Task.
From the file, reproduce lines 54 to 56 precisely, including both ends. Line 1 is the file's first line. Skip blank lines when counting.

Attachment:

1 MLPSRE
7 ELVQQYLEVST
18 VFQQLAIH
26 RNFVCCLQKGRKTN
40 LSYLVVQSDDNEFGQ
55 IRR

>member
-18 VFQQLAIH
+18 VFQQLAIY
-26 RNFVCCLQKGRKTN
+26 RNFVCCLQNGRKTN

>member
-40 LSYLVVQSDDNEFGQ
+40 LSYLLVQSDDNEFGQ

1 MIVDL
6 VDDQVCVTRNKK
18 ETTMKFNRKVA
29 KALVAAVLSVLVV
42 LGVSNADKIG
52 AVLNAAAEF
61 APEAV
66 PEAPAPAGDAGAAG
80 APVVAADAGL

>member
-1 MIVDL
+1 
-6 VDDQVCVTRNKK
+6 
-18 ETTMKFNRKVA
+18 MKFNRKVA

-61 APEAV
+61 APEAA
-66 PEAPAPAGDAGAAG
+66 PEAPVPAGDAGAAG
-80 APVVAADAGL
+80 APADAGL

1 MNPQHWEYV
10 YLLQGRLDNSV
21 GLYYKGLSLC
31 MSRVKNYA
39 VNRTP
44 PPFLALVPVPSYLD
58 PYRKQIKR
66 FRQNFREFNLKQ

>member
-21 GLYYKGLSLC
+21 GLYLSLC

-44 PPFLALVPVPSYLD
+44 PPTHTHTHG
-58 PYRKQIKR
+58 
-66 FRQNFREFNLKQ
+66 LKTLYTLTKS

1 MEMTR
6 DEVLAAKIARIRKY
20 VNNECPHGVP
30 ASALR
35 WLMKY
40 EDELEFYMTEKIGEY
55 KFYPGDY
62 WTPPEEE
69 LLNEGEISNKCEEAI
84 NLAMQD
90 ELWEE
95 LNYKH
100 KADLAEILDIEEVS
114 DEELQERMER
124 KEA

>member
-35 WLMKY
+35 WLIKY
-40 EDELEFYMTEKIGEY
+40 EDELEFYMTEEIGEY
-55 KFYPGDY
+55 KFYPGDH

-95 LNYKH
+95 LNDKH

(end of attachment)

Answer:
1 MEMTR
6 DEVLAAKIARIRKY
20 VNNECPHGVP